Wednesday, May 18, 2011

How to save a life

I need to do some edits here because I wrote this one in such a hurry. So if you already read it, you will have to read it again! I should have saved it as a draft ... note to self.

It hit me again, today, that my loved ones are not immortal. Particularly not my dad, who has been having ongoing health problems this year. We can't tell if this is terminal, or serious, or something he will overcome. He has been having a low appetite since February or so, and the GI tests and blood tests have been stacking up with no conclusive results. Now he's going high-tech and will swallow what he calls a submarine (or maybe that's what it is called!) -- a little pill-shaped camera that clicks pictures of the digestive tract as it goes down. I asked him whether the doctor had instructed him to return it at the end for the next patient!

I was trying to explain my concern to my sister, who sees dad even less often than I do. It's sometimes the hardest thing in the world to help someone who is the closest to you. How do I help my dad? I feel conflicting urges to lecture him, to give advice, to give him an ultimatum -- shape up or die! He seems to be declining and becoming more noticeably frail. Is this by choice? Can we do something to buck him up, turn him around? It's hard to let go of the feeling that my sister and I have high stakes in the matter of my dad's health. We could turn it all around ourselves, if we had enough willpower.

My sister thinks that dad is deeply unhappy and that he's letting go of his grip on life; that he doesn't have much to live for. That his wife is inadequate, and he has no friends, no joie de vivre, and so on. So, this means we should let him go?? Or what?

She and I are experiencing, in our own different ways, a common delusion. We rely so much on our minds being rational, but the mind goes completely haywire when considering the idea of death. It is a fact so far outside our normal experience that it is beyond the grasp of the rational mind. The death of someone is inconceivable, in our Earthbound existence. You can ponder our mutable natures, meditate about death, and someone can live to be any age -- 100, you name it -- and it is still a terrible shock when they die. It's a shockwave too great for the mind to comprehend. You have to leave the mind behind and see mortality in a completely different way to be able to come to any peace about it.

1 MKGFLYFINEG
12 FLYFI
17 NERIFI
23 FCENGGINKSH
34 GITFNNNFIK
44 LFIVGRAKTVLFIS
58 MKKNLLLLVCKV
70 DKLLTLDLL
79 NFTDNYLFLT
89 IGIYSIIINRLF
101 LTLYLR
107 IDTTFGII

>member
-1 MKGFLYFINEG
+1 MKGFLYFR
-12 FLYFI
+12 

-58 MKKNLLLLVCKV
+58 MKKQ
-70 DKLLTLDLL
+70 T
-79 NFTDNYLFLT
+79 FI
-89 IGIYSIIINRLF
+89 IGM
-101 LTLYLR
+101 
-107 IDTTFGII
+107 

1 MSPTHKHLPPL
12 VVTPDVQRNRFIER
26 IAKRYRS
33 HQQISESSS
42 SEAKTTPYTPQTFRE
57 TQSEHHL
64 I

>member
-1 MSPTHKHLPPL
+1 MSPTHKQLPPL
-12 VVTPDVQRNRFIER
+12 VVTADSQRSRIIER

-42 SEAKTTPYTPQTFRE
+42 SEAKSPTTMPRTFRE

I remember the feelings when my mom died. Her being in the ICU 9 days, on a ventilator, at death's door, did not prepare us at all. We just figured she was going through a rough patch. Then there was all the second-guessing after she died. What if we had noticed sooner how sick she was and made her go to the doctor? She had been going frequently and then was allowed to wait for a longer time, and it was fatal. What if we had forced her to quit smoking years ago, or made her get out of the garage where she liked to sit, where the smoke got so thick it would immediately choke me when entering?

So I feel, once again, this now-familiar sense of helplessness, seeing my parent struggle. If he would just get up and move around more, and eat better, and have a more positive outlook ... try volunteering ... make some friends. See some funny movies! He likes to laugh. Dad is a funny man, with a good sense of humor. Where did that go?
 
I have so many suggestions, and I could get really obnoxious about trotting them all out! I just may feel compelled to do that. But part of me does see that Dad mainly needs his daughters to love him, and listen, and be there. Just show up, and be present. Wow, that's difficult enough right there. How to be present with someone who doesn't really want other people getting too close, with someone who has not been vulnerable or open to others for many years. He has tucked his gifts way deep inside him by now. It's hard to see them anymore.

Questions keep echoing and will not stop: Why? Why is grace available to me, but not to him? How can I give him what I have found? Why can't I? My impatient ego wants to know all these things.

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